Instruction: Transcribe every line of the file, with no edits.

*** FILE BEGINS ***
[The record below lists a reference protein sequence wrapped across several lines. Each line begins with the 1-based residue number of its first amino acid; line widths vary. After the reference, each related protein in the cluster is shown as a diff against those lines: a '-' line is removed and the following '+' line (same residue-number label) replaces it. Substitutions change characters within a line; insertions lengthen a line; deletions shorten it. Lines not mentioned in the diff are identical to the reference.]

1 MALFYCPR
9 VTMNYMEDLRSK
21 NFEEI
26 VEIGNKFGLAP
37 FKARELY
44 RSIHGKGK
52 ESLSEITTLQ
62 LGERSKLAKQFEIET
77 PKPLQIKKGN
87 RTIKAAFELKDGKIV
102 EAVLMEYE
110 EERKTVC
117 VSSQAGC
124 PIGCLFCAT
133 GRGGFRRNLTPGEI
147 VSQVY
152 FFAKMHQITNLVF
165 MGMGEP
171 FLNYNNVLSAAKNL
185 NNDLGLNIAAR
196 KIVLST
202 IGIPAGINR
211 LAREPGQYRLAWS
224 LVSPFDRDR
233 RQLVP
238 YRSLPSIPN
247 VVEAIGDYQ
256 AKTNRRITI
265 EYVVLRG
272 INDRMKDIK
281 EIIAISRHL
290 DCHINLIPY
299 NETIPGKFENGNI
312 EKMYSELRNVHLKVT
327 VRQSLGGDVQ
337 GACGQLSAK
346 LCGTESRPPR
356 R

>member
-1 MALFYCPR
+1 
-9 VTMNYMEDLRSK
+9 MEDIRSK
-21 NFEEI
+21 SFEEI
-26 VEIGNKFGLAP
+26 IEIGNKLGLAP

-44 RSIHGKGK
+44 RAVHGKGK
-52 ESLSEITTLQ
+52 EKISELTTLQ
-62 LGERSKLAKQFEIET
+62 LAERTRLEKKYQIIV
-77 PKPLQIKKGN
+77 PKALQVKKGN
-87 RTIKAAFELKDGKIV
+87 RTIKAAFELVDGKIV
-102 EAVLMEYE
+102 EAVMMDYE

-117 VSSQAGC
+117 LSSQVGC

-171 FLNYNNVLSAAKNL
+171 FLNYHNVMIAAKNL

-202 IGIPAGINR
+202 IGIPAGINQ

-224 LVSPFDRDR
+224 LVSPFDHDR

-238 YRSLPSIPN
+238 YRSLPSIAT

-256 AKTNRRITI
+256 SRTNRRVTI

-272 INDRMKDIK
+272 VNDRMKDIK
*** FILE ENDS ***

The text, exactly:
[The record below lists a reference protein sequence wrapped across several lines. Each line begins with the 1-based residue number of its first amino acid; line widths vary. After the reference, each related protein in the cluster is shown as a diff against those lines: a '-' line is removed and the following '+' line (same residue-number label) replaces it. Substitutions change characters within a line; insertions lengthen a line; deletions shorten it. Lines not mentioned in the diff are identical to the reference.]

1 MALFYCPR
9 VTMNYMEDLRSK
21 NFEEI
26 VEIGNKFGLAP
37 FKARELY
44 RSIHGKGK
52 ESLSEITTLQ
62 LGERSKLAKQFEIET
77 PKPLQIKKGN
87 RTIKAAFELKDGKIV
102 EAVLMEYE
110 EERKTVC
117 VSSQAGC
124 PIGCLFCAT
133 GRGGFRRNLTPGEI
147 VSQVY
152 FFAKMHQITNLVF
165 MGMGEP
171 FLNYNNVLSAAKNL
185 NNDLGLNIAAR
196 KIVLST
202 IGIPAGINR
211 LAREPGQYRLAWS
224 LVSPFDRDR
233 RQLVP
238 YRSLPSIPN
247 VVEAIGDYQ
256 AKTNRRITI
265 EYVVLRG
272 INDRMKDIK
281 EIIAISRHL
290 DCHINLIPY
299 NETIPGKFENGNI
312 EKMYSELRNVHLKVT
327 VRQSLGGDVQ
337 GACGQLSAK
346 LCGTESRPPR
356 R

>member
-1 MALFYCPR
+1 
-9 VTMNYMEDLRSK
+9 MEDIRSK
-21 NFEEI
+21 SFEEI
-26 VEIGNKFGLAP
+26 IEIGNKLGLAP

-44 RSIHGKGK
+44 RAVHGKGK
-52 ESLSEITTLQ
+52 EKISELTTLQ
-62 LGERSKLAKQFEIET
+62 LAERTRLEKKYQIIV
-77 PKPLQIKKGN
+77 PKALQVKKGN
-87 RTIKAAFELKDGKIV
+87 RTIKAAFELVDGKIV
-102 EAVLMEYE
+102 EAVMMDYE

-117 VSSQAGC
+117 LSSQVGC

-171 FLNYNNVLSAAKNL
+171 FLNYHNVMIAAKNL

-202 IGIPAGINR
+202 IGIPAGINQ

-224 LVSPFDRDR
+224 LVSPFDHDR

-238 YRSLPSIPN
+238 YRSLPSIAT

-256 AKTNRRITI
+256 SRTNRRVTI

-272 INDRMKDIK
+272 VNDRMKDIK